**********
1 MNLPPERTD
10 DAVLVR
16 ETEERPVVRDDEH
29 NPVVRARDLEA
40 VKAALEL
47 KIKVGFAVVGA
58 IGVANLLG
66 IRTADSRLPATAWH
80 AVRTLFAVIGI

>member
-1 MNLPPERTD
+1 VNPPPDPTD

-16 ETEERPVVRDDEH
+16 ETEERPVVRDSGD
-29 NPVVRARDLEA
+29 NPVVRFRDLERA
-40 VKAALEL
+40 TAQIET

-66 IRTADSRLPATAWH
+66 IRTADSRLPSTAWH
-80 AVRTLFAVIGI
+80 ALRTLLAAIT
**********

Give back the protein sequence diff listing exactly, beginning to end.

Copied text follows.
1 MNLPPERTD
10 DAVLVR
16 ETEERPVVRDDEH
29 NPVVRARDLEA
40 VKAALEL
47 KIKVGFAVVGA
58 IGVANLLG
66 IRTADSRLPATAWH
80 AVRTLFAVIGI

>member
-1 MNLPPERTD
+1 VNPPPDPTD

-16 ETEERPVVRDDEH
+16 ETEERPVVRDSGD
-29 NPVVRARDLEA
+29 NPVVRFRDLERA
-40 VKAALEL
+40 TAQIET

-66 IRTADSRLPATAWH
+66 IRTADSRLPSTAWH
-80 AVRTLFAVIGI
+80 ALRTLLAAIT